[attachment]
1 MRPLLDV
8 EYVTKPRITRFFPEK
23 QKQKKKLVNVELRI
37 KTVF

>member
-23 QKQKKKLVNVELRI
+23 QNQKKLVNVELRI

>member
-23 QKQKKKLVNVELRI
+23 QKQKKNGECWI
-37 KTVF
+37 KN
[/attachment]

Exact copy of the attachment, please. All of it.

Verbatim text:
1 MRPLLDV
8 EYVTKPRITRFFPEK
23 QKQKKKLVNVELRI
37 KTVF

>member
-23 QKQKKKLVNVELRI
+23 QNQKKLVNVELRI

>member
-23 QKQKKKLVNVELRI
+23 QKQKKNGECWI
-37 KTVF
+37 KN